Linked by Thom Holwerda on Mon 1st Nov 2010 23:36 UTC, submitted by poundsmack
Google That is without a single shred of doubt the most awesome headline I ever got to put on OSNews. This headline is so awesome I don't even need to write anything else, because it would just detract from the awesomeness. Cue Johnny Guitar, with a lone wanderer riding his horse towards a Mojave sunset, after just having... Wait, where were we? Right. Yes, Google has sued the US Department of the Interior because its Request for Quotation regarding a messaging solution demanded the use of Microsoft software.
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Hyper-correctness
by telns on Tue 2nd Nov 2010 00:41 UTC
telns
Member since:
2009-06-18

Google's complaint about case studies steers towards hyper-correctness.

It is true that there are no case-studies for BPOS-Federal, which is a new, specially tailored version of BPOS for the US Federal Gov't. But won't it by definition be true for all time, if that is used a disqualifying complaint against the product being purchased by the US Federal Gov't? To belabor the point, BPOS-Federal was created with the intention of selling to exactly one customer: the US Federal Gov't. If the fact that the US Federal Gov't has no history with the product is a disqualification for it acquiring the product, won't that be a disqualification in perpetuity?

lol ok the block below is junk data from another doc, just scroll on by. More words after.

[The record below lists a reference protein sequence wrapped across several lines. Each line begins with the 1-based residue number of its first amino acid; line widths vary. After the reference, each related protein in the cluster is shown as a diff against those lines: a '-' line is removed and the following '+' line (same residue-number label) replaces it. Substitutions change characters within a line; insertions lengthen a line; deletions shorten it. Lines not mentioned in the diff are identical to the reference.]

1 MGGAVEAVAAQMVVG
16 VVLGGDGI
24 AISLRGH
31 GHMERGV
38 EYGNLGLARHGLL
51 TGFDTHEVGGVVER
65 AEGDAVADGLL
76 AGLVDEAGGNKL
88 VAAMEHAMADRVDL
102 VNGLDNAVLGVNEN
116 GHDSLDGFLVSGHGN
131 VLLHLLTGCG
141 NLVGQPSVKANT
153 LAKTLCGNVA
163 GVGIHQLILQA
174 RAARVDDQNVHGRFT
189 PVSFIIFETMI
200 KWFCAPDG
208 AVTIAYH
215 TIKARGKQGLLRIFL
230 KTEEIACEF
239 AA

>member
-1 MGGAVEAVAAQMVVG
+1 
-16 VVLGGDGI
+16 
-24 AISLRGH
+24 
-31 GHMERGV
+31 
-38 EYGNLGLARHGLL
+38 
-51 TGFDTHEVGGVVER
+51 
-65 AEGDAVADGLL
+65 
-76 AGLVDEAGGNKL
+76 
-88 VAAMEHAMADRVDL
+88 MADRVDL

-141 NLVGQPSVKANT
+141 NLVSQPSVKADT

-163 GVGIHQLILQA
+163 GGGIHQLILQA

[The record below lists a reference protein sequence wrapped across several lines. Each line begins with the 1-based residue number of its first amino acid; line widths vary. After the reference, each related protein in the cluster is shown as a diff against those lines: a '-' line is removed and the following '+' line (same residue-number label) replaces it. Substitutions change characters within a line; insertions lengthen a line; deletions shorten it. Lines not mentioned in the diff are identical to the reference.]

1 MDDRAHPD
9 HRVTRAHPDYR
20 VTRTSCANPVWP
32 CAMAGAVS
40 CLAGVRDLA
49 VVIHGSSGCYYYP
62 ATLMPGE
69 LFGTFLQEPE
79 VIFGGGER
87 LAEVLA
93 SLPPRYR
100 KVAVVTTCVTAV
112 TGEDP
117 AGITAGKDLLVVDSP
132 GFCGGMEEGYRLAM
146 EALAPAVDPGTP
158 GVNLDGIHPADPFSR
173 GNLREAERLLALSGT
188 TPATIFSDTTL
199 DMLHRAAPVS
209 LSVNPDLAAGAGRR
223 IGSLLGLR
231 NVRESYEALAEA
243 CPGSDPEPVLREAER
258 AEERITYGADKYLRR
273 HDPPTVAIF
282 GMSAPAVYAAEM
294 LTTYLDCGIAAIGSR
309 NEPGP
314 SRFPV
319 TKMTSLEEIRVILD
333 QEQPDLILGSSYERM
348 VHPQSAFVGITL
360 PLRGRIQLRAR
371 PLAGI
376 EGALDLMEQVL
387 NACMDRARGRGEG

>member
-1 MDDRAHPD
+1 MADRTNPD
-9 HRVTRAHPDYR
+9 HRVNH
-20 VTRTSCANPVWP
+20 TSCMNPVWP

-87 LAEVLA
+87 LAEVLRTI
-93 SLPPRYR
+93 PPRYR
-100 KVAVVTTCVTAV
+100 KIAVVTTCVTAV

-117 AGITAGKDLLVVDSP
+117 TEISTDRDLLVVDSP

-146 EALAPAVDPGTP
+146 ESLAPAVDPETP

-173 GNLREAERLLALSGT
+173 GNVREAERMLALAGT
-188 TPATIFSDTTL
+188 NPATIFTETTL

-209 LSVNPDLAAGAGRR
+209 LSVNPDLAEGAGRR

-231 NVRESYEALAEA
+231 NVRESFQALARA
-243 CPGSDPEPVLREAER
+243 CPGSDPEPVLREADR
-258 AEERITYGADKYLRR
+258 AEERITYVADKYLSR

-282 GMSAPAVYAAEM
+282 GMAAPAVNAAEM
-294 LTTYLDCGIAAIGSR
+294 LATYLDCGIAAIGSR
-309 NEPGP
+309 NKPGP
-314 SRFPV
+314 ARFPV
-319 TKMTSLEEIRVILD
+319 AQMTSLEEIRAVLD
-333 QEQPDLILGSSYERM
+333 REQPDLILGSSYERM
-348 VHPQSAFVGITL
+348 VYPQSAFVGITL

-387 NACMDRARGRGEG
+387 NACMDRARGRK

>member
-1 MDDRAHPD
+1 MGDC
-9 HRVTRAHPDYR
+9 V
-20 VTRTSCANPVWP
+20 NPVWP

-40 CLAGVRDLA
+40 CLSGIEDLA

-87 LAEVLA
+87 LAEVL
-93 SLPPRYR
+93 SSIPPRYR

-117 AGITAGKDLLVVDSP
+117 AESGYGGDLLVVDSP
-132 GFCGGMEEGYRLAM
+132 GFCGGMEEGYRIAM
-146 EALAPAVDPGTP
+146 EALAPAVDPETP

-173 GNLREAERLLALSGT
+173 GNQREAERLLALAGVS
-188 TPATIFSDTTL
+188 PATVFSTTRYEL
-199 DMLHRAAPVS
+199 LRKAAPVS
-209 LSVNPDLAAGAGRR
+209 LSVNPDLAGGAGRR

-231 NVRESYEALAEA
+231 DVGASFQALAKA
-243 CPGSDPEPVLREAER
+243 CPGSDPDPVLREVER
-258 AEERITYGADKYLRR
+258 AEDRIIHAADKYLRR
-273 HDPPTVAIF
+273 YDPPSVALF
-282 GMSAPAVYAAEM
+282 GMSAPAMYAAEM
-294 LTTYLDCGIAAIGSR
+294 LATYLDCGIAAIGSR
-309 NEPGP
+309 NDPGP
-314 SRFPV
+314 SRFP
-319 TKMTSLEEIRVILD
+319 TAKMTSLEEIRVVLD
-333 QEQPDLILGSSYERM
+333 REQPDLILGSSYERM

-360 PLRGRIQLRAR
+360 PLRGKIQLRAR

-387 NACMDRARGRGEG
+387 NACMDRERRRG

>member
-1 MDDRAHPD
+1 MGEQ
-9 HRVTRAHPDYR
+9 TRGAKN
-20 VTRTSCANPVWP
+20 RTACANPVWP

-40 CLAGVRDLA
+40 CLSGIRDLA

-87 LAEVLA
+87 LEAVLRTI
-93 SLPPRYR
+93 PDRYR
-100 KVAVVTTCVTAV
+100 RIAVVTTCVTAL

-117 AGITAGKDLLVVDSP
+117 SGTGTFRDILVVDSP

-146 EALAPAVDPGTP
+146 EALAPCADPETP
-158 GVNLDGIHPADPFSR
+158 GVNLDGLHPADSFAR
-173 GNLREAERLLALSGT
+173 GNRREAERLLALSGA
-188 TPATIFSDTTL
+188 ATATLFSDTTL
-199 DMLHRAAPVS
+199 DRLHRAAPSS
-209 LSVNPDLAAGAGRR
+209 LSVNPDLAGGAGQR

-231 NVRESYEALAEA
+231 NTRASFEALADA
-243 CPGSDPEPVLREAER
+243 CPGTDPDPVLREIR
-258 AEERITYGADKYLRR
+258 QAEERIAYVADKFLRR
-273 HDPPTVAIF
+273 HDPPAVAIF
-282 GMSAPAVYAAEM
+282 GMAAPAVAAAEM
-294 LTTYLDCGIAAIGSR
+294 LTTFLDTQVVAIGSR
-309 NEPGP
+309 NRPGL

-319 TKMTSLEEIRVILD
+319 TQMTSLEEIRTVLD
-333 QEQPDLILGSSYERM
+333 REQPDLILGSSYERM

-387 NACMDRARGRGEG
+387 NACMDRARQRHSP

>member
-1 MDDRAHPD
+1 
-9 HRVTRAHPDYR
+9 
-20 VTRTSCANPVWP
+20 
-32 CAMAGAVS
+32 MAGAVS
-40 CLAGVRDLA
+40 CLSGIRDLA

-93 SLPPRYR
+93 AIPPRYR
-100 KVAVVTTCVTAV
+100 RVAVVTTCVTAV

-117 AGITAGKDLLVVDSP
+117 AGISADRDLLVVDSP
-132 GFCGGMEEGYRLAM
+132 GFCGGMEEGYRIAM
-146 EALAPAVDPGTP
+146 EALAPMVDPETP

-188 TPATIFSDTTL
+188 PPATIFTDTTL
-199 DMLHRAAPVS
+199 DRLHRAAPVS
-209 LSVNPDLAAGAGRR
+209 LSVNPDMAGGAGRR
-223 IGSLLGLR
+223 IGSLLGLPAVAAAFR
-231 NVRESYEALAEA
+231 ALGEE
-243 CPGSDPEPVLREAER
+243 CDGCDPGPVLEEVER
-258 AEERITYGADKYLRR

That angle is particularly interesting as there seems to be at least one case study of BPOS for a similar size institution as the DOI (~100,000 seats) available:

http://www.microsoft.com/casestudies/Case_Study_Detail.aspx?casestu...

All that said, I can understand why Google would be irked by the bid solicitation. Only in highly unusual circumstances would anyone want a large contract like this to be awarded to a vendor without a competition. However, it is also possible that BPOS-Federal is the only thing available on the market that does what the DOI wants done. That wouldn't be too surprising, as (see above) it was designed specifically to meet the needs of that particular customer.

Reply Score: 1

RE: Hyper-correctness
by lemur2 on Tue 2nd Nov 2010 00:54 in reply to "Hyper-correctness"
lemur2 Member since:
2007-02-17

But won't it by definition be true for all time, if that is used a disqualifying complaint against the product being purchased by the US Federal Gov't?


No. In the complaint this fact is used to show that there is no valid reason for specifying BPOS-Federal in particular, and that by the government's own rules other solutions should have been allowed to be proposed, and considered under fair competition.

Edited 2010-11-02 00:55 UTC

Reply Parent Score: 9

RE[2]: Hyper-correctness
by telns on Tue 2nd Nov 2010 01:05 in reply to "RE: Hyper-correctness"
telns Member since:
2009-06-18

Ah, fair enough.

Reply Parent Score: 1

RE[2]: Hyper-correctness
by tomcat on Thu 4th Nov 2010 20:59 in reply to "RE: Hyper-correctness"
tomcat Member since:
2006-01-06

LMAO! lemur2 p0wn3d by BPOS-Federal.

Reply Parent Score: 2

RE: Hyper-correctness
by coreyography on Tue 2nd Nov 2010 01:10 in reply to "Hyper-correctness"
coreyography Member since:
2009-03-06

It's easier to let a vendor essentially define the specification for you, than it is to write a good one yourself. Not better, just easier.

Edited 2010-11-02 01:10 UTC

Reply Parent Score: 4